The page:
Piers Akerman may have just had his greatest moment in the sun with
yesterday’s speculative Sunday Telegraph column predicting the PM will make a
dignified exit in December, but on Thursday one of his bosses will have
the tedious task of sitting down at a Press Council mediation session
in Sydney with yours truly.
Jack Herman, the executive officer of the Press Council, will personally run the
mediation which will be attended by The Daily Telegraph’s associate
editor Roger Coombs.
At issue is the paper’s refusal to run a brief letter from me
responding to the following in an Akerman column last December: “it can be argued
that almost anyone can call themselves a journalist these days, as
evidenced by the nonsense published by people claiming to be
journalists on websites such as Eric Beecher and Stephen Mayne’s
The brief letter simply pointed out that I am a journalist
by profession and was in fact business editor and chief of staff of the very paper
Akerman’s sledge appeared in.
It is interesting experiencing the Press Council process and the Roger Coombs letter
defending the non-publication of my letter contained some amusing
lines, including that Crikey regularly refuses to apologise.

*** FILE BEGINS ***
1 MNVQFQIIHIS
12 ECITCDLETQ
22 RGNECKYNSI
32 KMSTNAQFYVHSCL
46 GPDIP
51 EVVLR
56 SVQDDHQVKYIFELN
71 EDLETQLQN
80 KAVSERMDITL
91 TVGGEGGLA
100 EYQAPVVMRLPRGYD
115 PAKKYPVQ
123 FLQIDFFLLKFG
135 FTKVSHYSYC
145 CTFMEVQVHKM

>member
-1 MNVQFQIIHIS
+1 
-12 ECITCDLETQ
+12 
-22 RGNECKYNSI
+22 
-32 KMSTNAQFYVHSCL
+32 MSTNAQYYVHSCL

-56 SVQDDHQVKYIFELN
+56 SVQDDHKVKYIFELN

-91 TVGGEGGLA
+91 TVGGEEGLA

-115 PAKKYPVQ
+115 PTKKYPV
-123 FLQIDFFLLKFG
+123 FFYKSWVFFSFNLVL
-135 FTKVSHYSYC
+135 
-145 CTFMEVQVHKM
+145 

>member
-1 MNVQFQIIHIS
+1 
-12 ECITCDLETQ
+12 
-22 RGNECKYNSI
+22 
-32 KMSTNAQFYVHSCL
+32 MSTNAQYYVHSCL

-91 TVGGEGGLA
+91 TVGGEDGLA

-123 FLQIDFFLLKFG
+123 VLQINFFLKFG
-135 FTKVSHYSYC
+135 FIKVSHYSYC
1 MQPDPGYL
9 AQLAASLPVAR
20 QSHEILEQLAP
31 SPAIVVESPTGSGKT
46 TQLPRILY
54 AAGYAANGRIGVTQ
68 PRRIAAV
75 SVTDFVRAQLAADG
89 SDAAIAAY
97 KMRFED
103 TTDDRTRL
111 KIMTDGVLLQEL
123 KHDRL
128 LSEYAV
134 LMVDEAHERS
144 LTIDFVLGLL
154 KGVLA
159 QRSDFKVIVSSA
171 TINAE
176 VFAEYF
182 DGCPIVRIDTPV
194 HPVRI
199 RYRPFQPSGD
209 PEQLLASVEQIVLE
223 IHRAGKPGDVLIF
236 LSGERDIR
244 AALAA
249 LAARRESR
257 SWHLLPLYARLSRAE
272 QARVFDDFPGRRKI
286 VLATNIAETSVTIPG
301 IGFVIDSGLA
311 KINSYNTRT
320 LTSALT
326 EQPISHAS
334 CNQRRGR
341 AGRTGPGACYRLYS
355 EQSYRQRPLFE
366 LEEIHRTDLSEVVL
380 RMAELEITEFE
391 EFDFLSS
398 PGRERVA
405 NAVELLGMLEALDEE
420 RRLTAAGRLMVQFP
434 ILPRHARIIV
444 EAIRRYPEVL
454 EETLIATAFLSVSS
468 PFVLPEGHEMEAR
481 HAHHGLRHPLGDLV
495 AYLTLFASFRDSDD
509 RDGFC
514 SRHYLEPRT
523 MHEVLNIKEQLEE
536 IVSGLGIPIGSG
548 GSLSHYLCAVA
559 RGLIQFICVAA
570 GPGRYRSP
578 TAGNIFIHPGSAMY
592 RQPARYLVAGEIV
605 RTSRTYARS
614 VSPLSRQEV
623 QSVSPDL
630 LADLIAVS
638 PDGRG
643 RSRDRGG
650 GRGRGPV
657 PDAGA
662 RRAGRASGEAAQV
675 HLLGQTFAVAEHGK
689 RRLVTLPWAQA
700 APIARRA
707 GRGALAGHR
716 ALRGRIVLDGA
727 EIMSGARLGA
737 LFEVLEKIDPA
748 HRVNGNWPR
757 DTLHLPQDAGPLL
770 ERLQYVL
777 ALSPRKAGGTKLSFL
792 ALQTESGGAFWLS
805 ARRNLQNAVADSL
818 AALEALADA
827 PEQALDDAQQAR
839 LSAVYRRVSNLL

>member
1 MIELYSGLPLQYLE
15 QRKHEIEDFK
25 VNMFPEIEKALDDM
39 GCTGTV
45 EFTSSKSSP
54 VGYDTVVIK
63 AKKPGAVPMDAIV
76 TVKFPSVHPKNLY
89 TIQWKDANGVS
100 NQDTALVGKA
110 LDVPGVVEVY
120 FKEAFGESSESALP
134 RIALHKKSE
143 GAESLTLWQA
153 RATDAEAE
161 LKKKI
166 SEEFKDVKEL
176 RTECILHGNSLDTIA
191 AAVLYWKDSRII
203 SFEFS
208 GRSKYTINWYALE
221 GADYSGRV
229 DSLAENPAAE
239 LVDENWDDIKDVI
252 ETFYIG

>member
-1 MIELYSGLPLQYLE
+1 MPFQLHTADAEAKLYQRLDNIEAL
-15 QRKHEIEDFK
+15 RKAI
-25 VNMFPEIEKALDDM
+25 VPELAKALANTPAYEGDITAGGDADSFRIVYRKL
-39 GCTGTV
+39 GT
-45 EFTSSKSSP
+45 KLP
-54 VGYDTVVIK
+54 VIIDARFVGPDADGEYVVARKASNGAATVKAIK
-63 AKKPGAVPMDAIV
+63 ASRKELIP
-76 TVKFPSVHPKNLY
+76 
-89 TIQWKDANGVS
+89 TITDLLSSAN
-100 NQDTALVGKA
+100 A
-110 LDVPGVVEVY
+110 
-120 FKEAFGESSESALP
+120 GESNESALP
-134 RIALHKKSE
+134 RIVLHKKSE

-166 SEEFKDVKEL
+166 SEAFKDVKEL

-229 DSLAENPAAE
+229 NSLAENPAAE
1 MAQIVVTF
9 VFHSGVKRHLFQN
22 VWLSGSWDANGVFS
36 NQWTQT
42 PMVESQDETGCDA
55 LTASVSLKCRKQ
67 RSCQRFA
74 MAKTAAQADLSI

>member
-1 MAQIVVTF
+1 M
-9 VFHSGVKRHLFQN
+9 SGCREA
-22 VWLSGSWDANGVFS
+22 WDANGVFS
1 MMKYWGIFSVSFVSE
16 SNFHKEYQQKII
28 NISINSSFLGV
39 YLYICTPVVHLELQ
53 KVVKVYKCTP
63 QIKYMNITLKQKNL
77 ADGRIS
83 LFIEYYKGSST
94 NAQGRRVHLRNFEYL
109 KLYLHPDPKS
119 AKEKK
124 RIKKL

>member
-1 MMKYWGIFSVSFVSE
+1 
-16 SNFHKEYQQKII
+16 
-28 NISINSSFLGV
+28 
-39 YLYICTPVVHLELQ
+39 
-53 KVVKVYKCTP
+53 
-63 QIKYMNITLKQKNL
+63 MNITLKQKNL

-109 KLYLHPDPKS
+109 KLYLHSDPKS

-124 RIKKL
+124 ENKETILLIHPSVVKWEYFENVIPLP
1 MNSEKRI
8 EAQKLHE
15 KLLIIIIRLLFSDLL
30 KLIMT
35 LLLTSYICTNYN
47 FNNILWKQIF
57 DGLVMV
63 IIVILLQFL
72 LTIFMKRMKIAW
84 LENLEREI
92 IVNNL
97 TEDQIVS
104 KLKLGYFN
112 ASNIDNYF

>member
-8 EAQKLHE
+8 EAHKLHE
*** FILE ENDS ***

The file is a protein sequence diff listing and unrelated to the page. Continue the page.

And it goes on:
Truth be known I can’t recall a single occasion that someone from News
Corp has requested a right of reply in Crikey and not been given
it. In fact, 20 examples have been produced and emailed through
ahead of Thursday’s mediation, including contributions from
Akerman himself, Andrew Bolt, Peter Blunden, Terry McCrann, Mark Day,
David Fagan and Michael Stutchbury, just to name a few.
By way of contrast, about half a dozen letters of mine to News Ltd
publications over the years have never been published, so it’s time to
check out the power of the watchdog to see if any redress is available.
Akerman even sent the following indignant email less than 24 hours after submitting one of his letters for publication: “Hey,
stupid: You haven’t run the letter I sent about your latest idiotic attack on
We were about to hit the button on an edition with the letter at the time, yet it’s now been almost six months and The Daily Telegraph still hasn’t published my polite 96-word letter, instead choosing to fight it through the Press Council. Such hypocrites.
I’ll let you know how things progress although there may be some
constraints on reporting what actually happens at the mediation.